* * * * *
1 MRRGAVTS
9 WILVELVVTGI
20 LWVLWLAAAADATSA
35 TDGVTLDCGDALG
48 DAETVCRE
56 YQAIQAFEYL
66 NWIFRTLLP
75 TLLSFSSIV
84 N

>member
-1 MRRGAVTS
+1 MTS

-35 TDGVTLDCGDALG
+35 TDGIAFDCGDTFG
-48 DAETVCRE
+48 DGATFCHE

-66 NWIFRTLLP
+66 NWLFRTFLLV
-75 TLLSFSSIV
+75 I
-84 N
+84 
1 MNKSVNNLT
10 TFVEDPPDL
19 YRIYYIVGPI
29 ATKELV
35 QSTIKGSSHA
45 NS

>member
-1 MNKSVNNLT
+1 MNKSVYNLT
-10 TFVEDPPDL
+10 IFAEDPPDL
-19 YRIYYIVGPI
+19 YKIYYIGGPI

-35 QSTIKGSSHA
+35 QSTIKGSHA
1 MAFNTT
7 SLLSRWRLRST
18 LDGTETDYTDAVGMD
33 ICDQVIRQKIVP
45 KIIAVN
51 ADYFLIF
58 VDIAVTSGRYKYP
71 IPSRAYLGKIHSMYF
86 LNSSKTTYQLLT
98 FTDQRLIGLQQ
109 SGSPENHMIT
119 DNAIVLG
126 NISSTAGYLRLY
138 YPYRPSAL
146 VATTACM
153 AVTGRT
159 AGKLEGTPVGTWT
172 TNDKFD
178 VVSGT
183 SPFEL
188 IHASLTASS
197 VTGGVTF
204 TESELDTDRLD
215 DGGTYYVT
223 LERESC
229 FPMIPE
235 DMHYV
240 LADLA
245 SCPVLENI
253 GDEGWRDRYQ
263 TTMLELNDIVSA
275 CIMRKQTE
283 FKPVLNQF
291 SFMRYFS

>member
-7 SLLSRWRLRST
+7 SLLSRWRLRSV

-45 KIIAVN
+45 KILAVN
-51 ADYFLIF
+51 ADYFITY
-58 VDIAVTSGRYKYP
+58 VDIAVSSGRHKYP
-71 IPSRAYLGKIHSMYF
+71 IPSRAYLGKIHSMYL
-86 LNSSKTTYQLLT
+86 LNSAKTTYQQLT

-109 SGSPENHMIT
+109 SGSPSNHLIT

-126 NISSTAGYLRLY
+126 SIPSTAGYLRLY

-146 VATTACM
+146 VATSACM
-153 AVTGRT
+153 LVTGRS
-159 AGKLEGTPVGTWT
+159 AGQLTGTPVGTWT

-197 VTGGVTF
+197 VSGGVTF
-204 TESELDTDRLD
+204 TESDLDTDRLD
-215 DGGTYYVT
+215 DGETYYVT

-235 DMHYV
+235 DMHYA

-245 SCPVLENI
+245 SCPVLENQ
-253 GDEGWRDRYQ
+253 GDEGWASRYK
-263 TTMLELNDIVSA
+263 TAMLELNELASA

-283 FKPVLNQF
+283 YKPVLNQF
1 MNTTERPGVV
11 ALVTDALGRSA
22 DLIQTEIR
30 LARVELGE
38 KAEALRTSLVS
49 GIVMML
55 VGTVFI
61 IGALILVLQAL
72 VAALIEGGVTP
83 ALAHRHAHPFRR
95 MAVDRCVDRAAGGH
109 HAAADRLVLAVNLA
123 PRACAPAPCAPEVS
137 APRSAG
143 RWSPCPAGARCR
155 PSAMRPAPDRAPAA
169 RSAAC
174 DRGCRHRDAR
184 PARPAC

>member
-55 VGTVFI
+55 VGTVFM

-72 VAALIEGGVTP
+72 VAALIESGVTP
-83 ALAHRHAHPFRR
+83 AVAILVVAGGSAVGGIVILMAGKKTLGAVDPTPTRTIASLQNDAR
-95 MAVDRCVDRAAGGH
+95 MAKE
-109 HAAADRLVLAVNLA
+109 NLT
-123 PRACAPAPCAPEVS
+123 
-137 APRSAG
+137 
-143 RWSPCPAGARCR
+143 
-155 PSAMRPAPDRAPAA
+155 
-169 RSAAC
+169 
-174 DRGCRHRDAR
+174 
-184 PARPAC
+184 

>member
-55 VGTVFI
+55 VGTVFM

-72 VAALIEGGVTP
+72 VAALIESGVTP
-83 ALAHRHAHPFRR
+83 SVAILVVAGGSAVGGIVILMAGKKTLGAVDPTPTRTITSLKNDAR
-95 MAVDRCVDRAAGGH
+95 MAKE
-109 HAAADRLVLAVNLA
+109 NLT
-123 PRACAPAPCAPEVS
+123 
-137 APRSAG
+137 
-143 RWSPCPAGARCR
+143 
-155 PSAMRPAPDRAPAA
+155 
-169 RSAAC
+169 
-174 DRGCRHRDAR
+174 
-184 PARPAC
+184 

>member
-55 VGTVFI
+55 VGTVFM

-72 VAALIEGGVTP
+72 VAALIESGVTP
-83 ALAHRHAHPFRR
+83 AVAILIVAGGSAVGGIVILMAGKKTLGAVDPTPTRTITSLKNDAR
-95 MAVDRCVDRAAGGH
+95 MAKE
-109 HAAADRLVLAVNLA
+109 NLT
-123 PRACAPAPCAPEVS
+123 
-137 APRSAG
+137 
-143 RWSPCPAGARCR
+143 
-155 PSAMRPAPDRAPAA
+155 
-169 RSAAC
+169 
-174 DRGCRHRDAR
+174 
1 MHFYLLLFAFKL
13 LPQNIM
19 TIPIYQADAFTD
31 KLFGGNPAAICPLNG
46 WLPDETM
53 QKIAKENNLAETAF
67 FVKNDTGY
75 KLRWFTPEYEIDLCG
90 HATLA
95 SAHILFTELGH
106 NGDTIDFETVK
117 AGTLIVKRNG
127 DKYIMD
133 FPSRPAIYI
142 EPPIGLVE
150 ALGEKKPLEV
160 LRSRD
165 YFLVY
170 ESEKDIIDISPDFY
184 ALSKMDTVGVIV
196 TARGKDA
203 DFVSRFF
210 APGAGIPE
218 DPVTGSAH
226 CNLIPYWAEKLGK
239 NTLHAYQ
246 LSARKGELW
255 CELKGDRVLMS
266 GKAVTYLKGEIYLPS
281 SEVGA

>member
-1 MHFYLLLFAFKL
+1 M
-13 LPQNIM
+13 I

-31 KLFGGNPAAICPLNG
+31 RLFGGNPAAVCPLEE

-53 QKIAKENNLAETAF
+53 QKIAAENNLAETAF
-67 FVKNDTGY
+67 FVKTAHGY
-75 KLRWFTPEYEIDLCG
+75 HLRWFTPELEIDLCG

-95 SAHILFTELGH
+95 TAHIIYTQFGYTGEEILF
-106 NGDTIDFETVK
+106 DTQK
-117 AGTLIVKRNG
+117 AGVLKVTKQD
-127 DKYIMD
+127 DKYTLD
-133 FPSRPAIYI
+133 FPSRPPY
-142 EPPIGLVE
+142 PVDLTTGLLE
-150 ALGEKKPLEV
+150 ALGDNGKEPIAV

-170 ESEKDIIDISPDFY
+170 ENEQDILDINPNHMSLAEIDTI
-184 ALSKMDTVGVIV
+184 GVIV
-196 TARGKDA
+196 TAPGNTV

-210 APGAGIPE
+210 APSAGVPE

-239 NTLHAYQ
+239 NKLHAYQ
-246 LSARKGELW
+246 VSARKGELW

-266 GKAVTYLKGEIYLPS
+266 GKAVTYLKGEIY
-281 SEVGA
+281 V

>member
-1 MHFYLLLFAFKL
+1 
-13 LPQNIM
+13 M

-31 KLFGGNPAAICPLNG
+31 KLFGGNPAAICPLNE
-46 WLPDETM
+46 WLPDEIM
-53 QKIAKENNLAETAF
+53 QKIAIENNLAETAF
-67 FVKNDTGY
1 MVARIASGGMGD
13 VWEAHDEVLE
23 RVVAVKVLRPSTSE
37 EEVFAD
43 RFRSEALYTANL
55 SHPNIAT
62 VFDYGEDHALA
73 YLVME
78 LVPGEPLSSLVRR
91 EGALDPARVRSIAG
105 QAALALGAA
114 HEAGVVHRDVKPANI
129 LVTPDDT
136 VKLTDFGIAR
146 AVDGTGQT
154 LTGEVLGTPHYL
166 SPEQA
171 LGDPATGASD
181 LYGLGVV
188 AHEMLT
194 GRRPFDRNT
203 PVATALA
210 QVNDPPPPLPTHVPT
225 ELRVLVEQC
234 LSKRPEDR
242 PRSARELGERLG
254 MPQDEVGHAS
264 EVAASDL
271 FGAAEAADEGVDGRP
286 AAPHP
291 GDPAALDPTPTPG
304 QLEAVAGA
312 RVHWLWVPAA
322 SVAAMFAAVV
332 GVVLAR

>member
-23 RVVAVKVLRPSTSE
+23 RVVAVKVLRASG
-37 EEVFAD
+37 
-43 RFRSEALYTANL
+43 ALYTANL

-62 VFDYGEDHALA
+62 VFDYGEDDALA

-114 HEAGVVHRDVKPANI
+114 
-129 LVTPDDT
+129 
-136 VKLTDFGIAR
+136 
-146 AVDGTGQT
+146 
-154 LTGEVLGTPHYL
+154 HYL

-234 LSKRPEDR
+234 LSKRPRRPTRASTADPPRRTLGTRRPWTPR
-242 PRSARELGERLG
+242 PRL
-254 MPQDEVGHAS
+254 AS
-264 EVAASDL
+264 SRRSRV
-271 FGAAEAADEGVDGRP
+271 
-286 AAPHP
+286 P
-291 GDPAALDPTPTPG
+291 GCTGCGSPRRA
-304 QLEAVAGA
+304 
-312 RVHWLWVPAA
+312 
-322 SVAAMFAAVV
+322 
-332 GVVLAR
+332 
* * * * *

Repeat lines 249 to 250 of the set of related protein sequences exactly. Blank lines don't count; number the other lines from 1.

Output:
+106 DTQK
-117 AGTLIVKRNG